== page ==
Court mows down garden machinery summary judgment claim

In Deere & Company v MTD Holdings Inc (2004 WL 324890), the US District Court for the Southern District of New York has denied Deere's motion for summary judgment in its trademark infringement proceedings against the defendant's use of the colours green and yellow on garden machinery.

Deere has used the colours green and yellow for years in connection with most of its products, which range from garden mowers to agricultural tractors. It owns three US federal trademark registrations that include claims of the colours green and yellow. Deere sued MTD Holdings for trademark infringement and unfair competition pursuant to the Lanham Act and state statutes as a result of MTD's use of the colours green and yellow on lawn tractors, mowers and snow throwers.

The US District Court for the Southern District of New York denied Deere's motion for summary judgment. The court first noted that Deere could only protect its specific uses of the colours green and yellow as applied to its products against confusingly similar uses and not to those colours generally.

With respect to the trademark infringement claim, the court concluded that Deere had established the required level of acquired distinctiveness based upon its longstanding use, advertising and sales figures, media coverage and a consumer survey. The court considered Deere's green and yellow colour scheme to be a strong mark for lawn and garden equipment. It also found that MTD's goods were related. However, the court concluded that fact issues remained as to whether MTD's trade dress was similar overall to Deere's. Deere's evidence of actual confusion coming exclusively from anecdotal testimony and statements from Deere employees and other sales representatives did not sway the court at this point in the proceedings.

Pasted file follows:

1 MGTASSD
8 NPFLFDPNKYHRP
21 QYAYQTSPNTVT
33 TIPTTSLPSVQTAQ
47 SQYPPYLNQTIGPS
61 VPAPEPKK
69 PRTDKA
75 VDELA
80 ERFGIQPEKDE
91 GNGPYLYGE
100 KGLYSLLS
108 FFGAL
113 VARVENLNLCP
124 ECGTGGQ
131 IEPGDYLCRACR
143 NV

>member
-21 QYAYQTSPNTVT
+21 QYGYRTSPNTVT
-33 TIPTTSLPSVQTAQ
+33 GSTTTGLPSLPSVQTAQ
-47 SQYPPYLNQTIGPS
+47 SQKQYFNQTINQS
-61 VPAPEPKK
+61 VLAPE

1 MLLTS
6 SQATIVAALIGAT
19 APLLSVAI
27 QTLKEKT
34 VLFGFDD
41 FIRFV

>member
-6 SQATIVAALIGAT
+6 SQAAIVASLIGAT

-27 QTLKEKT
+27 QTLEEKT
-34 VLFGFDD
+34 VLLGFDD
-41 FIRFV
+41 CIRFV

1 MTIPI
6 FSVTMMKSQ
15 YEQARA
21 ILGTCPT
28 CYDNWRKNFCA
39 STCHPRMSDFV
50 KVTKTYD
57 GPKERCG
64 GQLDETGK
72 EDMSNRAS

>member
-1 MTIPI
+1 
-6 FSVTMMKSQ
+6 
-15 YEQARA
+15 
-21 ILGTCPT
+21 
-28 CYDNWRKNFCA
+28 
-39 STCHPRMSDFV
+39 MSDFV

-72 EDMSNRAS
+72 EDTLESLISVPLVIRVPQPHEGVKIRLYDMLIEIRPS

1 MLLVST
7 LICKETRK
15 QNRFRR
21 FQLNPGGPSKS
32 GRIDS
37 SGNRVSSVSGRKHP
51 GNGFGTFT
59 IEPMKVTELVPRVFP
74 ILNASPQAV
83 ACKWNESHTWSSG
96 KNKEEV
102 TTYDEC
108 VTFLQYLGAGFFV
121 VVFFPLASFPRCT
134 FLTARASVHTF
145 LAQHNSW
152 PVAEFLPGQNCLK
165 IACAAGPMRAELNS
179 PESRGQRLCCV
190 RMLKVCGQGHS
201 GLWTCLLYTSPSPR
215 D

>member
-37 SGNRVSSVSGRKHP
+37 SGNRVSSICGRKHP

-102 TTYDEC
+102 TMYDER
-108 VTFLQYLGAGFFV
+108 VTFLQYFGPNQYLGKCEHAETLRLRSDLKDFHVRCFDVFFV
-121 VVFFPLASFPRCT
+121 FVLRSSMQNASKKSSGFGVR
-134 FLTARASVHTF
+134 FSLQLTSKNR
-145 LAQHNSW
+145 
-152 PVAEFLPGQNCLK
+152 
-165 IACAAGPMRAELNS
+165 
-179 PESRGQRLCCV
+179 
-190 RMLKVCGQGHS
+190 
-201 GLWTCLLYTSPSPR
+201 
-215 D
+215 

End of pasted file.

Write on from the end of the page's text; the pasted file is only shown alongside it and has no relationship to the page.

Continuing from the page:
Further, MTD overcame Deere's allegations of bad faith by explaining that its choice of colours had been driven, among other things, by the fact that "green does not show grass stains and yellow seats do not get hot in the sun". The court determined that the cost and quality of the products, purchasing conditions and sophistication of the relevant consumers also weighed in MTD's favour. Given the number of open factual issues, the court concluded that summary judgment on the merits of the trademark infringement claims was inappropriate.

The court, however, ruled that MTD's laches defence barred Deere's claims with respect to many of MTD's products. MTD had switched from an "orange-ish red with cream or beige" colour scheme to a green and yellow scheme in 1992. Deere had sued MTD for trademark infringement in 1994 based on a comparative advertisement for the same product line, but had not raised any objection to MTD's use of green and yellow at that time. The court found that granting Deere relief at this point would prejudice MTD. It also concluded that the trade dress of most of MTD's products had been the same since their introduction and had not morphed over time to become more like Deere's.

The court held that the laches defence did not bar Deere's claims with respect to MTD's relatively newer products, which have a different green and yellow colour scheme from MTD's other products.

Ron N Dreben and Travis Boozer, Morgan Lewis & Bockius LLP, Washington DC

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